If you’re choosing which veg plants to grow this spring you might be a bit concerned about the amount of space that everything takes up. If this is you, then we’re here with a cunning little tip to really maximise the space you have in your garden: Intercropping.
Intercropping vegetables is the clever practice of growing two or more different veg plants in close proximity to each other in order to make the most of the space you have. You can do this in two ways. You either place a slow growing plant right next to a fast growing plant or you grow a tall, leggy plant alongside a smaller, bushier plant allowing the sunlight to reach them both.
One example of intercropping is commonly practiced in South American countries where beans, sweetcorn and squash are all grown in the same space. The sweetcorn provides a tall, sturdy support for the beans to climb up, and the squash at the base stays low to the ground but doesn’t lose out on any sunlight. As the squash grows bigger, it becomes bushier providing ground cover which both suppresses weeds and prevents the soil from drying out so quickly. Clever stuff.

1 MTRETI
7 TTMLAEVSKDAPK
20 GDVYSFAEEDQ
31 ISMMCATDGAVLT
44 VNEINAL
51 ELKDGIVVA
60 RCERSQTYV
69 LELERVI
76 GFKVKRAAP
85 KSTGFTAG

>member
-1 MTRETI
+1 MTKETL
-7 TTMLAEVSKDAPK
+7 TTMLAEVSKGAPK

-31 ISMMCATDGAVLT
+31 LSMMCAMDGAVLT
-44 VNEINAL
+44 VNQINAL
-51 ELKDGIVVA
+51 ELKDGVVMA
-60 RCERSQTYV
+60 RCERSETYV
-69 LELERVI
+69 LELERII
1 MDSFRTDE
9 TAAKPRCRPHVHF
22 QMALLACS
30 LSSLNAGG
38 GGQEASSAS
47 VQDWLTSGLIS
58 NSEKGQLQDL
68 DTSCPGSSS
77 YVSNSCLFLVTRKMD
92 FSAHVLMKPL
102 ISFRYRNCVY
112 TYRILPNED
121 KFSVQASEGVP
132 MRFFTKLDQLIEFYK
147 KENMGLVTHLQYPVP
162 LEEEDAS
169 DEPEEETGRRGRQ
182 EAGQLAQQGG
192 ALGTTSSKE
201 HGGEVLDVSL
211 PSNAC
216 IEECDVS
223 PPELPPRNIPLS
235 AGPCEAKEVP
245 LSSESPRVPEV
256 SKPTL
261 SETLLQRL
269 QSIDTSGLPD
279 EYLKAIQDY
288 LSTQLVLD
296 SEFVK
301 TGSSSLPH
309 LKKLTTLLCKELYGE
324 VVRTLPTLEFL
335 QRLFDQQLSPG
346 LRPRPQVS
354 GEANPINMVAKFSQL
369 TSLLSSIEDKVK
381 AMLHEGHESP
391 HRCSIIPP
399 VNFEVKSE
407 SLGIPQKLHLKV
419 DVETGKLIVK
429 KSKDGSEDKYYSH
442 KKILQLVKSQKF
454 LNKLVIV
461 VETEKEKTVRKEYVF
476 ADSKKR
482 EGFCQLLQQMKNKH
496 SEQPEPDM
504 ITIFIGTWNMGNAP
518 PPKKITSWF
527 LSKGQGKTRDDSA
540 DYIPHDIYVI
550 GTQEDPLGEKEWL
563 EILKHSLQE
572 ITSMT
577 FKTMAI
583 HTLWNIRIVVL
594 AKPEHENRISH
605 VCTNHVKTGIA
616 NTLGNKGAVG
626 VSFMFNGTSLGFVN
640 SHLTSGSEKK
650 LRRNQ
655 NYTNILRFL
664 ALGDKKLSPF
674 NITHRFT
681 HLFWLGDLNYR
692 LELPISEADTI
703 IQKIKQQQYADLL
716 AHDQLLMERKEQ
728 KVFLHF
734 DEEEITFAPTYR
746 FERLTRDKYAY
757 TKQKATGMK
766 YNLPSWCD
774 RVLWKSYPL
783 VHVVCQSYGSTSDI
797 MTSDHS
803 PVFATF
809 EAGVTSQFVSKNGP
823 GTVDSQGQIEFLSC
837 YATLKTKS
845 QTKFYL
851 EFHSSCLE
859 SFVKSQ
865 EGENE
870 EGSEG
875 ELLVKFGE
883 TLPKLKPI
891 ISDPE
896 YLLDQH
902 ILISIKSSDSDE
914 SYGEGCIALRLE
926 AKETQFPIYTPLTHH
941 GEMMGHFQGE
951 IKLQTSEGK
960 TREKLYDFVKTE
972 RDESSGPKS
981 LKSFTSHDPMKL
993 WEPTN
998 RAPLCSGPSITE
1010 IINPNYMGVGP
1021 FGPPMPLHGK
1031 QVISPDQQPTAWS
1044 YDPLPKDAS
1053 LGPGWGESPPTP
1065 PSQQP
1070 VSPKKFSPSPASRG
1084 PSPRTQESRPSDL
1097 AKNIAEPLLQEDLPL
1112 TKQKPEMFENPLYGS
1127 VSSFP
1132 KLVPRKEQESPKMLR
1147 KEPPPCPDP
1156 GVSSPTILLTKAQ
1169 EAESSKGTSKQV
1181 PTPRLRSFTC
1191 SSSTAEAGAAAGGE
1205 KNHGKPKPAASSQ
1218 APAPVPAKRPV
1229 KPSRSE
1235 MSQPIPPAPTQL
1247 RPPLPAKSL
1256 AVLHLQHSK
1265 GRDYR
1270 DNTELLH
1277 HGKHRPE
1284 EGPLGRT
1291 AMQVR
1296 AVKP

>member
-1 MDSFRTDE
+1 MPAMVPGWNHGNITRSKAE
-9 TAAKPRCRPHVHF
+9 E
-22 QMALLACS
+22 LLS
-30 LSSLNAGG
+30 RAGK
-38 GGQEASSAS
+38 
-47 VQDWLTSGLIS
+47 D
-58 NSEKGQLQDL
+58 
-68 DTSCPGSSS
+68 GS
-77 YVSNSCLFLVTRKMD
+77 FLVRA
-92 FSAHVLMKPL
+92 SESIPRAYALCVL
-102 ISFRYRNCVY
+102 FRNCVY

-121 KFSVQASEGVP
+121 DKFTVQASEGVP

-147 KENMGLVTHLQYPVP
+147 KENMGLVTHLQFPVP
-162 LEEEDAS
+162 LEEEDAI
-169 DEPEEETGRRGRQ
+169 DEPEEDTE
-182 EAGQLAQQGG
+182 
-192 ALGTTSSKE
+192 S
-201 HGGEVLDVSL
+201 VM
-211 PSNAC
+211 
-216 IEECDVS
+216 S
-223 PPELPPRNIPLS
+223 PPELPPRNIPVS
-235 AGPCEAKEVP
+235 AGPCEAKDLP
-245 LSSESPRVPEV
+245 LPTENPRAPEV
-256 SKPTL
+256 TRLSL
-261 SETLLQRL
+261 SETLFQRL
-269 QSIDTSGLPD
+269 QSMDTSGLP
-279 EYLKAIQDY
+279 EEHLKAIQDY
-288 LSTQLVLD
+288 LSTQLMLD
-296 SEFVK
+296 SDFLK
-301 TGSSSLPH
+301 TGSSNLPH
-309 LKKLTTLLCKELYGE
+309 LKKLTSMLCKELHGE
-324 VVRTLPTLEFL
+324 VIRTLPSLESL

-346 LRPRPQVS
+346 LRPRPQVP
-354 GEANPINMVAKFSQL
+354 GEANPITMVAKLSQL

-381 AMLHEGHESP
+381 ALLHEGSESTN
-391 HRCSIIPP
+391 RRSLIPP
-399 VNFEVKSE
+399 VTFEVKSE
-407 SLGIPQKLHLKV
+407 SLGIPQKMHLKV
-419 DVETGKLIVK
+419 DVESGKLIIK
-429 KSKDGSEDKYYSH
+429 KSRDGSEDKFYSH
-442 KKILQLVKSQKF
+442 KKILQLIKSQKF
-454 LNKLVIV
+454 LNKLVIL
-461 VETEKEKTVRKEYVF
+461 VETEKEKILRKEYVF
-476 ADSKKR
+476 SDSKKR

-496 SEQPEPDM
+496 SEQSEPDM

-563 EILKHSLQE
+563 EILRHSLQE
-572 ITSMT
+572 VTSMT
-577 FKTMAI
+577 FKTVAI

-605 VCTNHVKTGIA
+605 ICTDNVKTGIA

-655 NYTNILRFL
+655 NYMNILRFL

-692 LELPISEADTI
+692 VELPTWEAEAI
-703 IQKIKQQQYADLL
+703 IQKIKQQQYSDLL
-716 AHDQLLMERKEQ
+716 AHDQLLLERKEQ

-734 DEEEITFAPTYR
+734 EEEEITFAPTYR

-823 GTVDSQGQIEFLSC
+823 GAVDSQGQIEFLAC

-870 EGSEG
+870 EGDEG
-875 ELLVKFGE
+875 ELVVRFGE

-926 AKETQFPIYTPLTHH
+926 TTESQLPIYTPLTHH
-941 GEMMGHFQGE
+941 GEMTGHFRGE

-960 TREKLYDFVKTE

At home, you can try a bit of intercropping very easily by simply planting two or three plants together (alternately) in rows. As a general rule, fast growing leafy veg (lettuces, rocket, spinach, chard etc) are really great for intercropping as you can pop them between any slow growers (carrots, brassicas, beetroot, sweetcorn, beans) and they’ll still flourish.
Here are a few more examples:
Sweetcorn and lettuce – the sweetcorn grows tall and slowly, whilst the lettuce grows quickly between the sweetcorn plants.
Tomatoes and basil – tomatoes provide a little shade for the basil, preventing the basil from bolting.
Squash, beans and sweetcorn – see above!
Broccoli and spinach – broccoli is a slow grower and spinach is a fast grower, so these work well together.
Cabbages and carrots – carrots take up little space above ground so are easy to plant in between cabbages.
Onions and cabbages – the onions will grow before the cabbages get too big.